Before PHILLIPS, HUXMAN and MURRAH, Circuit Judges.
This is an appeal from a judgment discharging a writ of habeas corpus. The grounds upon which the petitioner, Raisin, sought release were that he did not know that there was more than one indictment pending against him; that he thought he was charged with robbing one bank only and did not know that there were two pending cases against him; that he entered his plea of guilty to one charge only; that he did not know that he was entitled to an attorney and did not waive his right to counsel, and that he was deprived of the benefit of counsel. The trial court resolved all the issues against petitioner and in favor of the respondent.
The court found that petitioner was convicted in the United States District Court for the Eastern District of Michigan, in Criminal cases numbered 3795 and 3796, on separate pleas of guilty to the respective indictments filed in said numbered cases, and that he was fully advised by the trial court of his right to counsel and that petitioner waived counsel and his entry of pleas of guilty in both cases was made freely, voluntarily and intelligently, and was in all respects valid and legal.
The trial court afforded petitioner a full and complete hearing. Petitioner testified in person and also offered the testimony of Raymond Pyle, who was a co-defendant with him in the Michigan cases. He also testified in person. Respondent offered the depositions of John C. Lehr, United States Attorney for the Eastern District of Michigan; Richard F. Doyle, Chief Probation Officer, United States District Court for the Eastern District of Michigan; Vincent Fordell, Assistant United States Attorney for the Eastern District of Michigan; Corporal Russell Aldrich, Michigan State Police; Joseph F. Kearney, Deputy Sheriff, Bay County, Michigan; Clarence Pettit, Deputy United States Clerk for the Eastern District of Michigan; and Milton French, Deputy United States Marshal for the Eastern District of Michigan. There was a clear irreconcilable conflict between the testimony of trial court, to sustain the findings of that offered on behalf of the respondent. The testimony offered by the repondent is amply sufficient, if believed as it was by the trial court, to sutain the findings of that court and the judgment entered thereon. Our function on appeal is limited to a review of the proceeding in the trial court below to determine whether the trial was regular in all respects and where judgment depends on a question of fact, whether the findings of fact are supported by the record evidence.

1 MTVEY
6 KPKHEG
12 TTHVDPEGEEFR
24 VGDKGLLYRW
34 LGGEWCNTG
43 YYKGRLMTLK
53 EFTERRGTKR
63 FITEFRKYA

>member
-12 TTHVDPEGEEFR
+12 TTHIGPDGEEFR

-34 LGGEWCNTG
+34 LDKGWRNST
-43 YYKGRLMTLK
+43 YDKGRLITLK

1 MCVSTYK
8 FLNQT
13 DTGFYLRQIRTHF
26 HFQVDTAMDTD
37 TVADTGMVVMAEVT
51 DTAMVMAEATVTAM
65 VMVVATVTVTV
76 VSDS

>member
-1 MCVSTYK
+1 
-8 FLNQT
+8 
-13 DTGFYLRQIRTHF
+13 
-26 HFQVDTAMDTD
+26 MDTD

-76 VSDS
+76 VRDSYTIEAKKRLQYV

It would serve no useful purpose to set out in detail the testimony of the respondent's witnesses which supports the findings of the court, and would only unnecessarily encumber the record with matters of no future value. We, therefore, content ourselves with stating that we have examined the record and have read the testimony and are of the view that the findings of the court are amply sustained by the record and that there is no error in the judgment appealed from.
The decision of the trial court is, therefore affirmed.